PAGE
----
Tag Archives: moscow
September 23, 2010

POTD: Lenin watching over Oktyabrskaya Ploshchad

lenin statue

lenin statue

There aren’t too many Lenin statues still standing these days. This particular statue is located on Oktyabrskaya Ploshchad (October Square), a short walk from the dorm I lived in while studying in Moscow for a few months in 2003. Dedicated in 1985 by Moscow’s then mayor, Boris Yeltsin, this was the last statue of Lenin to be erected in the city. It’s now home to a thriving skater community.

September 18, 2010

POTD: Statue of Marshal Georgy Zhukov near Red Square, Moscow

zhukov statue

zhukov statue

This statue near Red Square depicts Marshal of the Soviet Union Georgy Zhukov, the most decorated general in the history of both Russia and the Soviet Union.

September 11, 2010

POTD: Yuri Gagarin Monument in Moscow, Russia

Gagarin monument in Moscow

Gagarin monument in Moscow

A monument to Yuri Gagarin, a Soviet cosmonaut who became the first human in outer space and the first to orbit the Earth. Taken while studying in Moscow in the summer of 2003.

December 6, 2008

The view from Moscow

Keith Gessen:

Watching Putin these past few weeks has been unpleasant but riveting…‘There is no question that the age of American power is finished,’ he said. ‘The time when they were a model of democracy, and a leader of the world, is over.’ And you began to think that if the Russian stock market had to all but disappear; if Putin’s friends the oligarchs had to lose 230 billion dollars; if eventually this meant that certain supply chains were going to be disrupted and people might have trouble finding food a few months down the line – well that would be a pretty small price to pay if only we could stop listening to those self-righteous fucking Americans.

November 8, 2008

Nashi protests outside US Embassy



With pumpkins and Johnny Cash music:

Thousands of Russians from the pro-Kremlin youth group Nashi gathered in front of the United States Embassy here on Sunday night carrying jack-o’-lanterns inked with the names of war victims and charging that the war in Georgia was part of an American plot to improve Senator John McCain’s electoral prospects.

As music by Johnny Cash and the Allman Brothers played from loudspeakers, a stream of young people climbed off buses that had carried them to Moscow from far-flung provincial capitals. They held the pumpkins aloft for a moment of silence as a deep bass thumped and carnival-style lights played on the embassy’s facade.

In a film projected on several large screens, an actor playing President Bush (though with a heavy Russian accent) delivered a speech in which he gloated over the United States’ control over world affairs. The film asserted that the United States orchestrated World Wars I and II so that the American economy could overtake Europe’s, carried out the Sept. 11 attacks to broaden government powers and planned to brand every person on the planet with the “mark of the beast,” as referred to in the Bible.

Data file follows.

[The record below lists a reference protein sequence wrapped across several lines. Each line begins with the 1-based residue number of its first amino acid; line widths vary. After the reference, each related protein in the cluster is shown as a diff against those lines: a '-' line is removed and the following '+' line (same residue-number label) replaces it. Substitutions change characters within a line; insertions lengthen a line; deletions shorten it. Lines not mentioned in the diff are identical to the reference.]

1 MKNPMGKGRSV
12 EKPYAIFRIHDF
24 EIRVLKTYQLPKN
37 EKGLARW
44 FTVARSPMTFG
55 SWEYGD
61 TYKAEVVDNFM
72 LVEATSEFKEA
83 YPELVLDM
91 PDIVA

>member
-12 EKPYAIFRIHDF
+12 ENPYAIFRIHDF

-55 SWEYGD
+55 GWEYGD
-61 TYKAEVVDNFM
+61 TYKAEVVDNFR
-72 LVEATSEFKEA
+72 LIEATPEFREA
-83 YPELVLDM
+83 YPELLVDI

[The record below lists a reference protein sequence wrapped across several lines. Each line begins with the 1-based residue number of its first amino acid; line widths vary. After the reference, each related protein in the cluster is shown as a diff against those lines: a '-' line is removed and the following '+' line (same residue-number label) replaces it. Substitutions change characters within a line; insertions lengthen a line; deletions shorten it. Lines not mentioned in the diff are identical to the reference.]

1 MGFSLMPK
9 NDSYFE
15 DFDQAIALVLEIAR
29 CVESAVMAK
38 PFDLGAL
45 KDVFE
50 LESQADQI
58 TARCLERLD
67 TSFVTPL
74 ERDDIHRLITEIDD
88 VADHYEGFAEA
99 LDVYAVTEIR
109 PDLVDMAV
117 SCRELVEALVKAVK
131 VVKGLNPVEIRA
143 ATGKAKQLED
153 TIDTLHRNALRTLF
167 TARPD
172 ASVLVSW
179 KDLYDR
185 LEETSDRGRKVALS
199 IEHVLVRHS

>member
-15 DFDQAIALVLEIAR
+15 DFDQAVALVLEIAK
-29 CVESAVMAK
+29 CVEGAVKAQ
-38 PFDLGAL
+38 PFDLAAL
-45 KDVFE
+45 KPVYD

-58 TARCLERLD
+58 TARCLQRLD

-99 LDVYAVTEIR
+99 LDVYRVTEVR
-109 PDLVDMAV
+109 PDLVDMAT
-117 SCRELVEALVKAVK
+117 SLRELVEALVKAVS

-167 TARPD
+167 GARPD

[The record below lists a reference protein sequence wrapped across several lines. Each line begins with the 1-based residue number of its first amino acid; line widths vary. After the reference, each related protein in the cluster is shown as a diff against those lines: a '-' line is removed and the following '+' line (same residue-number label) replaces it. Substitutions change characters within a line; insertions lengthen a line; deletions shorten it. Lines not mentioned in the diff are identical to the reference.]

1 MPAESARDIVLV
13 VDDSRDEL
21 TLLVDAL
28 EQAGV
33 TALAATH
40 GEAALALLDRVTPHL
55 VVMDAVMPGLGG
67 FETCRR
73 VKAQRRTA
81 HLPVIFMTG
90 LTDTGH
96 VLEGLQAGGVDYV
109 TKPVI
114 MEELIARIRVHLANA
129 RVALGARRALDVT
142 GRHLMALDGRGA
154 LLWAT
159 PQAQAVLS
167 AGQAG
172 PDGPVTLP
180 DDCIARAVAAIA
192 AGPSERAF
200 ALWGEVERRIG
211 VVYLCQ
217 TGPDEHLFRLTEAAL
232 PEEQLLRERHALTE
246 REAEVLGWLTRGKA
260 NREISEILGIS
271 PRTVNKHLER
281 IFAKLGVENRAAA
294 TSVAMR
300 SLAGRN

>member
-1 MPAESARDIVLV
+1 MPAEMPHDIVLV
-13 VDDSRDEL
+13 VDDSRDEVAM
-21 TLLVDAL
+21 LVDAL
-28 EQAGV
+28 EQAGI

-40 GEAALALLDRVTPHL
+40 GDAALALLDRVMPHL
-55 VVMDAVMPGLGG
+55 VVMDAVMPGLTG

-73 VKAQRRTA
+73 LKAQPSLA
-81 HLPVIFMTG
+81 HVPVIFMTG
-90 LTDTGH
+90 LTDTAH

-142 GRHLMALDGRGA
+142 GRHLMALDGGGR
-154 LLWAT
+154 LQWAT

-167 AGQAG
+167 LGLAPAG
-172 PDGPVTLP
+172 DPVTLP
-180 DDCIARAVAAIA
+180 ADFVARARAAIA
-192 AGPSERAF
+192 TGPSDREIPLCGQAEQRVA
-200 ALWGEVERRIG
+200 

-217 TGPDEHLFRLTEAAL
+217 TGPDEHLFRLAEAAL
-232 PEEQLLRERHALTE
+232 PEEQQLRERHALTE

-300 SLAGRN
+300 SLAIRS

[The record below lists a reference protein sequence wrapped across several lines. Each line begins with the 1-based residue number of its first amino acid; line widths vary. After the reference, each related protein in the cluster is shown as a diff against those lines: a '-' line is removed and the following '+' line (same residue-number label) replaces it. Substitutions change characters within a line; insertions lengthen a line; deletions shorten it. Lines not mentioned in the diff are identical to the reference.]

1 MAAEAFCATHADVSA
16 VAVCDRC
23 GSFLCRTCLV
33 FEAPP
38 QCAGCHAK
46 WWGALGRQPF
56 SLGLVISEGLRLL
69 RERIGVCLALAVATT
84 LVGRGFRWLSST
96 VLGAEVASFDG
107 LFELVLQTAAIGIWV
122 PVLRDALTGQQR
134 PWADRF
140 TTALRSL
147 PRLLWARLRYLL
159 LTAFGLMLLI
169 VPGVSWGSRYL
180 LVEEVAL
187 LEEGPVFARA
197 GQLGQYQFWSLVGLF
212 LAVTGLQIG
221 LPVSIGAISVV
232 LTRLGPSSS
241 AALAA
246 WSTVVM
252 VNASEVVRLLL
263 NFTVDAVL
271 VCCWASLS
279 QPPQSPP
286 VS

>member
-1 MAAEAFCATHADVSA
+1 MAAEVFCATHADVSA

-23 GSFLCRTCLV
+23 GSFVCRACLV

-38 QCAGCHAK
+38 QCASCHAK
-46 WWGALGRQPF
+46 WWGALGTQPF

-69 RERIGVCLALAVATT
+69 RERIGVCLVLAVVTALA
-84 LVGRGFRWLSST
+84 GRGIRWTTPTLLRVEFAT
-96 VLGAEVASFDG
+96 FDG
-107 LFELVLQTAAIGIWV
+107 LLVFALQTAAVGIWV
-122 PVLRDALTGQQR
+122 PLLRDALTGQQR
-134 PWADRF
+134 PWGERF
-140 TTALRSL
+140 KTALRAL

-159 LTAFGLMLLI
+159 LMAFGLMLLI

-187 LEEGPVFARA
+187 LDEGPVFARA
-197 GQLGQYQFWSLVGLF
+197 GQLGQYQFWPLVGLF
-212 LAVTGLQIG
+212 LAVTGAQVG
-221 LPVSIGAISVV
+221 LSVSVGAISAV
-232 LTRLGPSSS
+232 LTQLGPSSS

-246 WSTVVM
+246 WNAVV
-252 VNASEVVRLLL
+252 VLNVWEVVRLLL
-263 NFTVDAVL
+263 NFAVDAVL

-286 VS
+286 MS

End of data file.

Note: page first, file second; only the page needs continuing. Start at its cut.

“When that will happen, we will totally control all humanity,” said the actor playing Mr. Bush, swigging a beer, as a picture of the globe in chains glowed behind him.

WTF? What a bizarre protest.

August 26, 2007

Starbucks to open in Moscow

I guess it was inevitable:

Starbucks, the world’s largest coffee-shop chain, will open its first cafe in Russia next month after a decade of delays that included losing its trademark rights in the country.

The first store will open in September in the Mega Mall north of Moscow, a Starbucks spokeswoman, Kate Bovey, said last week.

Starbucks joins the retailers Wal-Mart Stores and Carrefour in seeking to enter Russia, where consumer spending rose 24 percent last year, the most in Europe. Russians are expected to spend $12.5 billion eating out in 2009, after annual increases of more than 7 percent, according to Rosinter Restaurants Holding, which operates the T.G.I. Friday’s and Benihana restaurants.

“Russia is hugely important as a region, it’s a primary market for us,” Carol Pucik, a spokeswoman for Starbucks, said from Amsterdam on Friday. “It gives a lot of opportunities.”

IKEA, Starbucks, McDonalds, TGI Friday’s, and Wal-Mart? Wow, I can’t wait to get back to Moscow.

August 24, 2007

Cold showers build character

The NYTimes reports on a topic familiar to anyone who has spent time in Russia during the summer months: a lack of hot water.

For all its new wealth and aspirations, spurred by a boom in oil and other natural resources, Moscow remains saddled with an often decrepit infrastructure. Around now, an apt symbol of its condition is the city’s hot water system, perhaps one of the more exasperating vestiges of Soviet centralized planning.

Buildings in Moscow usually receive hot water from a series of plants throughout the city, not from basement boilers, as in the United States. By summer, the plants and the network of pipelines that transport hot water need maintenance. Off goes the hot water. And in homes across the city, out come the pots and sponges and grumbling.

When my classmates and I first arrived in St. Petersburg in the summer of 2002, our program adviser gathered us in our dorm’s common room to go over some basic information – nearest metro station, class schedule, safety, whatever. At one point he added, “Oh, and they just turned off the hot water…yesterday. So that’ll be about two weeks without it.” We were perplexed by this. A centralized hot water system? The buildings don’t have individual water heaters? WTF? Still, the announcement didn’t really phase me. I mean, how cold could the water possibly be?

I regretted that thought the second I jumped in the shower and directly into a stream of teeth-chattering, goosebump-inducing, oh-my-god-did-I-just-jump-into-the Bering Sea COLD water. And so it went for two and a half weeks (until the pipes were cleaned and the faucets once again magically dispensed hot water). Some students preferred to boil water and use wash basins, but I was much too lazy to wait for water to boil and instead became quite adept at two minute ice-cold showers. One of my friends who was staying with a Russian family attempted to do this as well, until her homestay “mother” rushed after her, basin in hand, screaming that she would die of pneumonia if she took a cold shower. Thankfully, our class experienced no cold water-related casualties. The food, however, was an entirely different story.